Section D Applications of metal oxide interfaces 15. Metal oxide thin film-based low-temperature-operating solid oxide fuel cell by interface structure control 16. Ionic conductivity of metal oxides: An essential property for all-solid-state lithium-ion batteries 17. Nanoionics and interfaces for energy and information technologies 18. Future emerging technologies based on metal oxide interfaces 19. Ferroelectric and piezoelectric oxide nanostructured films for energy harvesting applications 20. Redox-based memristive metal-oxide devices
Nini Pryds is a Professor and head the research section 'Electrofunctional Materials' at the Department of Energy Conversion and Storage, The Technical University of Denmark (DTU), where he leads a group of about 35 researchers working in the field of magnetic refrigeration, thermoelectricity and functional oxide thin films. During the last 15 years he has played a leading role in a new cross-disciplinary research fields in the area of functional materials for energy application. In Denmark he has started and matured an area now known as magnetic refrigeration, which is based on the magnetocaloric effect. His group is recognized internationally as one of the leading group worldwide in this area. At DTU he also started the work on high temperature thermoelectric materials and his group succeeded to develop the highest zT p-type oxide materials reported so far. His group has developed a thermoelectric oxide module, which currently holds the highest efficiency oxide module. His interest includes also the area of epitaxial growth of complex oxides, which include materials physics of complex oxides. The most exciting result of his group is the creation of a metallic interface between amorphous oxide films and crystalline SrTiO3 (STO) controlled by chemical redox reactions at oxide interfaces. His group has also showed for the first time a new interface system, which exhibits electron mobilities greater than 100,000 cm2V-1s-1 at 2 K. An original concept of modulation-doped complex oxide interfaces by charge transfer which lead to the observation the quantum Hall effect at these oxide interfaces was developed in his group.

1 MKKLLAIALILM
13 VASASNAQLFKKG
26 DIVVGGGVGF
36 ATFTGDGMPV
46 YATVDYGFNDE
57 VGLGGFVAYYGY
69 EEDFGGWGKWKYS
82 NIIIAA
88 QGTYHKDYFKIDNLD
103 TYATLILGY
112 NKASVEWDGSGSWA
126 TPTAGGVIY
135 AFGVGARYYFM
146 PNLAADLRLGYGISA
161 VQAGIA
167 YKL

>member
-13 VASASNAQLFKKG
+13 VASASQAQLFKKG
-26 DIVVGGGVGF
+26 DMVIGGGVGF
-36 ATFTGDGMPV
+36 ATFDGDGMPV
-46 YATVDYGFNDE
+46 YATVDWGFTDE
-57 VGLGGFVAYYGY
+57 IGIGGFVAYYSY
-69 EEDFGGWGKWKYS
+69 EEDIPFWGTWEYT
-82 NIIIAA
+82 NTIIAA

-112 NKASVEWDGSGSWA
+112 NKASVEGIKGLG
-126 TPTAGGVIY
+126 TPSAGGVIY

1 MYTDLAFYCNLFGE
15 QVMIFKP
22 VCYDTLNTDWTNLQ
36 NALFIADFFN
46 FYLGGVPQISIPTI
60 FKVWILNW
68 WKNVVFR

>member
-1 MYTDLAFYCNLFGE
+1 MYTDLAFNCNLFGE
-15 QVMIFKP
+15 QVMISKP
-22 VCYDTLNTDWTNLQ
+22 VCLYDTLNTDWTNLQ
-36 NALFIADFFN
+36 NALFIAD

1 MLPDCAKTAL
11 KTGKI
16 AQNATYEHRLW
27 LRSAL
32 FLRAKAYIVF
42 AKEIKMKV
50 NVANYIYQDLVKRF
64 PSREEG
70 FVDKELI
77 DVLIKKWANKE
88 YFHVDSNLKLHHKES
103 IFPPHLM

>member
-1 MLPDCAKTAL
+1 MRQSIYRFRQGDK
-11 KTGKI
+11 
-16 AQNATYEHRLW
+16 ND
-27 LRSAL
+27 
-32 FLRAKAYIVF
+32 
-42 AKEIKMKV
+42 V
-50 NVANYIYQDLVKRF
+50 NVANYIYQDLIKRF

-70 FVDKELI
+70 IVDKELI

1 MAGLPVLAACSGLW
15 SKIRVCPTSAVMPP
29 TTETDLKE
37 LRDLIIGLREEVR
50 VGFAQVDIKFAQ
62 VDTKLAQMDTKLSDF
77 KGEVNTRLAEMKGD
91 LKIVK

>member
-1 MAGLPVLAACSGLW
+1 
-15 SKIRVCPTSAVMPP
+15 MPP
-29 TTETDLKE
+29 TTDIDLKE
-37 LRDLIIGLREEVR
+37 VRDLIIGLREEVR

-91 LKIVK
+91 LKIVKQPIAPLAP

Vincenzo Esposito is a Professor in "Ceramic Science and Engineering and technology coordinator at Department of Energy Conversion and Storage, Technical University of Denmark. He developed his career at Risø DTU National Laboratory for Sustainable Energy, University of Rome "Tor Vergata, University of Florida, and at the Instituto de Pesquisas Energéticas e Nucleares (IPEN) - Brazil. His research interest is primarily on functional inorganic nano-materials and processing for emerging technologies in energy, catalysis, electromechanical, electronics, and electrochemical systems. His research profile lies at the frontiers between nanoionics, solid state chemistry and advanced materials processing. Recent highlights of his recent work are on nano-confinement of highly defective metal oxides interfaces to achieve new metastability domains, designing a new thermochemical methods to manipulate interfaces in ionotronic composites, and disclosing fast mass diffusion mechanisms in highly defective metal oxides.